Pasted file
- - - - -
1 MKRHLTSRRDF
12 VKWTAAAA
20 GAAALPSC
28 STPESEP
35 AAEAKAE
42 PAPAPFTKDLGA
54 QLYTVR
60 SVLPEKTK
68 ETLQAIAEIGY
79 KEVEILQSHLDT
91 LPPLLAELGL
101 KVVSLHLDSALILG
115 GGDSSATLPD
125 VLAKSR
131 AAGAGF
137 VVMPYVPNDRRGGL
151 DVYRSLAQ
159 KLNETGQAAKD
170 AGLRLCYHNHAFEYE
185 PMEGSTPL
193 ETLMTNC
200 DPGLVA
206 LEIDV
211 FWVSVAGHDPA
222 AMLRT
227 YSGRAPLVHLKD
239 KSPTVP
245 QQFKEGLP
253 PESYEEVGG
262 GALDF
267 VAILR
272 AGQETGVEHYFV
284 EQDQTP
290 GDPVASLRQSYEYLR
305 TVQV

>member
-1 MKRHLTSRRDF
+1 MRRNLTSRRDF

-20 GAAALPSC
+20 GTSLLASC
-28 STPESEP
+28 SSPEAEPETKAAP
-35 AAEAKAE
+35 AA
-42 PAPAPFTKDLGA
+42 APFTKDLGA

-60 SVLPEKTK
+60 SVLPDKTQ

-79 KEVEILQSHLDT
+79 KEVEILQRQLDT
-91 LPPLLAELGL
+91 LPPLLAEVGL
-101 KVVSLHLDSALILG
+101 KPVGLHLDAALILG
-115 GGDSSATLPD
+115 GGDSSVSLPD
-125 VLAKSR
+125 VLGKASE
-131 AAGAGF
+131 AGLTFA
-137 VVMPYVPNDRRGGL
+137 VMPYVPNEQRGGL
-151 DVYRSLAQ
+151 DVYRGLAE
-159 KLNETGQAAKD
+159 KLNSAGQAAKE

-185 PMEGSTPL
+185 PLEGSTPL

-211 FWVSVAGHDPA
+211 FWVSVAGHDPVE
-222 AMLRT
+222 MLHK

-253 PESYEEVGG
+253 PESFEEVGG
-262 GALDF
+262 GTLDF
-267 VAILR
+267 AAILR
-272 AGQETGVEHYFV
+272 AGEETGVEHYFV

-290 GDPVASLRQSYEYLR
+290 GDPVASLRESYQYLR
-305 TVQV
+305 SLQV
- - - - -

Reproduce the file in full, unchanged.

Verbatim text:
1 MKRHLTSRRDF
12 VKWTAAAA
20 GAAALPSC
28 STPESEP
35 AAEAKAE
42 PAPAPFTKDLGA
54 QLYTVR
60 SVLPEKTK
68 ETLQAIAEIGY
79 KEVEILQSHLDT
91 LPPLLAELGL
101 KVVSLHLDSALILG
115 GGDSSATLPD
125 VLAKSR
131 AAGAGF
137 VVMPYVPNDRRGGL
151 DVYRSLAQ
159 KLNETGQAAKD
170 AGLRLCYHNHAFEYE
185 PMEGSTPL
193 ETLMTNC
200 DPGLVA
206 LEIDV
211 FWVSVAGHDPA
222 AMLRT
227 YSGRAPLVHLKD
239 KSPTVP
245 QQFKEGLP
253 PESYEEVGG
262 GALDF
267 VAILR
272 AGQETGVEHYFV
284 EQDQTP
290 GDPVASLRQSYEYLR
305 TVQV

>member
-1 MKRHLTSRRDF
+1 MRRNLTSRRDF

-20 GAAALPSC
+20 GTSLLASC
-28 STPESEP
+28 SSPEAEPETKAAP
-35 AAEAKAE
+35 AA
-42 PAPAPFTKDLGA
+42 APFTKDLGA

-60 SVLPEKTK
+60 SVLPDKTQ

-79 KEVEILQSHLDT
+79 KEVEILQRQLDT
-91 LPPLLAELGL
+91 LPPLLAEVGL
-101 KVVSLHLDSALILG
+101 KPVGLHLDAALILG
-115 GGDSSATLPD
+115 GGDSSVSLPD
-125 VLAKSR
+125 VLGKASE
-131 AAGAGF
+131 AGLTFA
-137 VVMPYVPNDRRGGL
+137 VMPYVPNEQRGGL
-151 DVYRSLAQ
+151 DVYRGLAE
-159 KLNETGQAAKD
+159 KLNSAGQAAKE

-185 PMEGSTPL
+185 PLEGSTPL

-211 FWVSVAGHDPA
+211 FWVSVAGHDPVE
-222 AMLRT
+222 MLHK

-253 PESYEEVGG
+253 PESFEEVGG
-262 GALDF
+262 GTLDF
-267 VAILR
+267 AAILR
-272 AGQETGVEHYFV
+272 AGEETGVEHYFV

-290 GDPVASLRQSYEYLR
+290 GDPVASLRESYQYLR
-305 TVQV
+305 SLQV